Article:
Bulgarian PM drops in on top judiciary body meeting after receiving SMS
Bulgarian Prime Minister Boiko Borissov interrupted the weekly meeting of the Supreme Judiciary Council (SJC) on January 14, ostensibly to offer re-assurances that he was not involved in a simmering wire-tapping row, but his unannounced appearance raised more questions than it answered.
Borissov showed up with the meeting already in progress, after receiving a text from an unnamed source – with the wording implying that the sender was a member of the SJC. The text said that Supreme Court of Cassation head Lozan Panov had asked that the SJC invite Borissov to appear in front of the body to answer questions regarding leaked wiretaps of conversations between two former judges.
Panov showed reporters the text forwarded by Borissov, which the PM later confirmed was authentic.
Borissov appeared unusually flustered in speaking to the media before joining the meeting, saying that the SJC had no legal right to ask him to attend a hearing.
Speaking to SJC members, Borissov said that he had no involvement with the wiretaps, dubbed “Yaneva-gate” by Bulgarian media, and said that the council should avoid becoming involved in “political games”. After Borissov’s departure, the SJC voted to end its inquest in the matter, as recommended by its ethics committee a day earlier.
The conversations, allegedly between the former head of the Sofia City Court Vladimira Yaneva and former judge Roumyana Chenalova, have been leaked over a period of weeks in November and December. The discussions implied a degree of collusion between key officials in the judiciary and executive branches, with a voice purported to be Yaneva claiming in some recordings that prosecutor-general Sotir Tsatsarov had been ordered by Borissov to “make a scapegoat” of her.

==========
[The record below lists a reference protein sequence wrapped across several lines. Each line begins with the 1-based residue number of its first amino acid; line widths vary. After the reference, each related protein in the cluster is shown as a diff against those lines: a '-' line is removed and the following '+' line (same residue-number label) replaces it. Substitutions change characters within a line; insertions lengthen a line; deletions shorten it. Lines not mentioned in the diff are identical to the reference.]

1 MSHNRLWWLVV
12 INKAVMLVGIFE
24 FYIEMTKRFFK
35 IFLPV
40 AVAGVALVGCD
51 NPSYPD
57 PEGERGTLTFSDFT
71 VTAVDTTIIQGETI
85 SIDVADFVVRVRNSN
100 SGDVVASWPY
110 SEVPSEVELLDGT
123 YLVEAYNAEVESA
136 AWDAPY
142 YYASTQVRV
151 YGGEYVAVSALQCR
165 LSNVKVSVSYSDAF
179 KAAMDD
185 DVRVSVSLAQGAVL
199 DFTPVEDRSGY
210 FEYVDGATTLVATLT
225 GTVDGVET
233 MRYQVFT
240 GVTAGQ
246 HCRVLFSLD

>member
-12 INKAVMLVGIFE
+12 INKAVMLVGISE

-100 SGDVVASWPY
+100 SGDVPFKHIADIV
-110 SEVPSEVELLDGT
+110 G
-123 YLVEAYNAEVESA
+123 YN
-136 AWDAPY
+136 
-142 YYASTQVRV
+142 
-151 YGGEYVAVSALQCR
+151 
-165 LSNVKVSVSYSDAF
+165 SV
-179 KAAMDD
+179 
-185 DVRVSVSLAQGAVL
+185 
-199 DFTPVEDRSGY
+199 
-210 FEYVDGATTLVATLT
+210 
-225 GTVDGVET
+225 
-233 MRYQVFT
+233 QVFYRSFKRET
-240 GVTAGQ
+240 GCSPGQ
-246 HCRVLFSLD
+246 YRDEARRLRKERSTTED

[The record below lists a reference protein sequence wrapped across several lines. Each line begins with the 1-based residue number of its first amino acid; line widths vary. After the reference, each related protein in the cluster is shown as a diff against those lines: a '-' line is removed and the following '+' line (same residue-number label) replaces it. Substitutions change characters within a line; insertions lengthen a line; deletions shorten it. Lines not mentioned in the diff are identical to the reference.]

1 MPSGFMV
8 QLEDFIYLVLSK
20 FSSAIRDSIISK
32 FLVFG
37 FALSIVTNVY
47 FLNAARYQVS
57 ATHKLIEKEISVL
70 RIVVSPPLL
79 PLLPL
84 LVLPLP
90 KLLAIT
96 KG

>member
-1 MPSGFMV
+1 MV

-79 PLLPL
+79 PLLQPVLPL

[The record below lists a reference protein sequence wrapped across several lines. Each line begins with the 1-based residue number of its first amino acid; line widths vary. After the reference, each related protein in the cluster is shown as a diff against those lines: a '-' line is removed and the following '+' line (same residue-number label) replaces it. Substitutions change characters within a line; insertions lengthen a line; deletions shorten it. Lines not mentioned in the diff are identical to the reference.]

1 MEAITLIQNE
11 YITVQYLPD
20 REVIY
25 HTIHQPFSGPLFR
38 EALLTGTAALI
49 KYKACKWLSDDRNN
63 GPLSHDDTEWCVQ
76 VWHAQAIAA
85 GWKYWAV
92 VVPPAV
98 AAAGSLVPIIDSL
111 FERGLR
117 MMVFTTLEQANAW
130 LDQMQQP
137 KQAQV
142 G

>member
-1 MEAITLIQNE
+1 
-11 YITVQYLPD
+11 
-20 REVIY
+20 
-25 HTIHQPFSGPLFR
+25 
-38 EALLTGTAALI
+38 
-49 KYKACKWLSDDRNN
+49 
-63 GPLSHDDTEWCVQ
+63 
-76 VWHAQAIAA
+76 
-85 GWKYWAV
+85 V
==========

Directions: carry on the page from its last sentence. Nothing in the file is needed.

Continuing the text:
Yaneva and Chenalova are both facing legal proceedings for unrelated issues – Yaneva is on trial for allegedly overstepping her authority in authorising the use of covert surveillance beyond the limits imposed by law (she resigned in February 2015), while Chenalova is the subject of an investigation over her handling of a bankruptcy hearing, which raised suspicions that two French-owned companies were the target of a corporate raid (she was initially suspended and then fired in November 2015).
(Yaneva has attracted controversy since her appointment as head of the Sofia City Court in 2011, over a case of alleged conflict of interest that she presided over, as well as the fact that she was a close family friend of Tsvetan Tsvetanov, one of Borissov’s closest allies.)
There has been little push to investigate the substance of the various claims made in the recordings, with the SJC and prosecutor’s office inquests focusing instead on their source. Panov and former justice minister Hristo Ivanov, who resigned after a curtailed version of the constitutional amendments aimed at judiciary reform were passed by Parliament last year, have been among the few senior officials demanding a closer look at the contents of the wiretaps.
(Lozan Panov shows reporters the contents of the text message forwarded by Borissov. Screengrab from Nova Televisia)